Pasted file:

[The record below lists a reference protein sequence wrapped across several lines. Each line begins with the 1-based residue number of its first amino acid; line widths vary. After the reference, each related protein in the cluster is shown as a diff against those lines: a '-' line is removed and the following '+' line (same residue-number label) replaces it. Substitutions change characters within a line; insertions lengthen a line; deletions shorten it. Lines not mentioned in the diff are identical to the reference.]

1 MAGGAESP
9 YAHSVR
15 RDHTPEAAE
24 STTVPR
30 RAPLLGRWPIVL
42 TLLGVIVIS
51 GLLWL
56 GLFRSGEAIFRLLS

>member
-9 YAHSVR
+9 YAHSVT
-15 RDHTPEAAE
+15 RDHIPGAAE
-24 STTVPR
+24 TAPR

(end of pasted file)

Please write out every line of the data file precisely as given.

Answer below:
[The record below lists a reference protein sequence wrapped across several lines. Each line begins with the 1-based residue number of its first amino acid; line widths vary. After the reference, each related protein in the cluster is shown as a diff against those lines: a '-' line is removed and the following '+' line (same residue-number label) replaces it. Substitutions change characters within a line; insertions lengthen a line; deletions shorten it. Lines not mentioned in the diff are identical to the reference.]

1 MAGGAESP
9 YAHSVR
15 RDHTPEAAE
24 STTVPR
30 RAPLLGRWPIVL
42 TLLGVIVIS
51 GLLWL
56 GLFRSGEAIFRLLS

>member
-9 YAHSVR
+9 YAHSVT
-15 RDHTPEAAE
+15 RDHIPGAAE
-24 STTVPR
+24 TAPR